Richard Rodgers is the composer most sampled, mostly earning bonus points in emphasizing the dignity of his creations, with five titles. Of these, probably the most unexpected choice is from the underappreciated TV musical "Androcles and the Lion": the gentle "No More Waiting"a title that could be a tagline to advertise this release for those not connected to the man at the keys but who knew of the existence of this as a collector's item they hoped to come across eventually. Now it can be everybody's "Lucky Day," to borrow the name of another splendid inclusion. This happy listening assignment is a refresher course for me because, quite a few years ago, the LP was one of the fortunate finds rewarding my many haunts of thrift shops and library sales. (So I'm not merely reeling from recent exposure to a long-coveted but unheard prize.)
Among the dozen trackstwo of which are medleysthere is evident affection and delight in the material. But those flying fingers are not on automatic pilot; these renditions are anything but plain, plodding plunking. They are imaginative, often highly decorated with inventive fills and frills. There are some tempo choices and rhythms that increase one's admiration for a familiar melody's structure and development. And, without upstaging the melodists' accomplishments, this man who was an accomplished composer himself upped the ante with his own additions. In "Yesterdays," he distinctly slow-walks the individual notes of Jerome Kern's melody line, drop by drop, dropping his mini-commentaries between the original building blocks, without losing the thread. It is not a symptom of a musical theatre maven's overactive mind to claim that there are small memory tugs planted to reference other works by the composer at hand (meaning at Mr. Schmidt's hands). Likewise, if you have heard him play his own work or how piano is sweetly used in his score for The Fantasticks or other musicals, highlighting chords in the upper range of the keyboard, as a trademark, you'll notice that favoring of placement here.
Gershwin numbers also make appearances, including the title song of Oh, Kay! in one of the two charmingly peppy medleys (the other is a rewarding romp through a quartet of souvenirs from movies with Judy Garland and Mickey Rooney). While these and the other performances will reignite memories for many, I don't think the reference points are crucial to enjoyment; this kind of playing is highly accessible and entertaining on its own.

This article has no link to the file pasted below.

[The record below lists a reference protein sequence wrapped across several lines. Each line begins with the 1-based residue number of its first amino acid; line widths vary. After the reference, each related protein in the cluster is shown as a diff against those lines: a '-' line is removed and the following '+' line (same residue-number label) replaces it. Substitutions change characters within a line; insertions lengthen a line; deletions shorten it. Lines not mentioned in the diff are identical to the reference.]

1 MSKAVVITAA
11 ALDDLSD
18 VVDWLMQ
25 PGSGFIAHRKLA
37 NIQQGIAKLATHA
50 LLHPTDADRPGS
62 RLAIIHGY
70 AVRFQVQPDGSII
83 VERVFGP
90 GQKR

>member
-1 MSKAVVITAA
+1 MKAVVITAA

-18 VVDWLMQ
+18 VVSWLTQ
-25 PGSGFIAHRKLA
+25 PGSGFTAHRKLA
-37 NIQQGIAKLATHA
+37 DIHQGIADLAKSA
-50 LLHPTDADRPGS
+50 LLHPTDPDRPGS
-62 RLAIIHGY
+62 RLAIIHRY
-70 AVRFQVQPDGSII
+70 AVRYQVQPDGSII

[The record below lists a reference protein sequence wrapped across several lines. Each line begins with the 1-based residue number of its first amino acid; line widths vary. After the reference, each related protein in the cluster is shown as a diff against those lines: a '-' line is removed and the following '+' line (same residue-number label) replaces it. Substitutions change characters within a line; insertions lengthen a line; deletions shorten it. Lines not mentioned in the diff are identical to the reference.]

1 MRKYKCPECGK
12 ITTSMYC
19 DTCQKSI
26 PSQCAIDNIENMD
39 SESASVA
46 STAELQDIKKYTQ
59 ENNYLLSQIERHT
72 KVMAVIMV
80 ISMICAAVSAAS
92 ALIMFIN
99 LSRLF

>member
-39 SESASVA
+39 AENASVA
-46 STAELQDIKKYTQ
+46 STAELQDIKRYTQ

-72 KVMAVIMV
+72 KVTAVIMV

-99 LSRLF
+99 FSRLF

The original agenda of this holiday package for friends is acknowledged with an appearance as the finale: the classic "Have Yourself a Merry Christmas." Close your eyes and you might imagine an antique music box's little dancer turning with metered precision when listening to Harvey Schmidt's way of wishing loved ones the best (or making the best of things when not currently living in the best of timeswhich rings a bell in 2020). Oh, and since The Sound of Music's "My Favorite Things" had already asserted itself onto many holiday albums by time of Merry Christmas 1975, we might point out that it's here, too, sparkling as shiny as its unheard lyric's references to "silver white winters" or "bright copper kettles."
This piano parade might become one of your favorite thingsand something that will be a year-round source of comfort and joy for someone on your holiday list.
As I learned first-hand long ago, an especially wonderful way to deeply appreciate good songs is going out to hear them in a bare-bones, close-up setting: with one singing pianist who seems to know and love every classic and shoulda-been standard. While live music venues and musicians are pretty much on the MIA list for now, Billy Stritch has a prescription for all of us suffering from PBDS (Piano Bar Deprivation Syndrome).
Withdrawal pangs are eased somewhat by the next best thing: the ingratiating, polished pro went back to an early chapter of his careerwhen he was a piano bar entertainerand has been doing sets as solo singer/player/chatty host beamed from his home on his Facebook page (also now on Youtube), even taking requests and sharing song histories and anecdotes. This ongoing series, the cute conceit of which is that we pretend the apartment setting is actually a little club, a space called Billy's Place, and we're there with our cocktails, hearing his tales and tunes. This inspired a trip to Nashville for a studio recordingalso dubbed Billy's Placeof selections culled from his set lists of his one-man shows.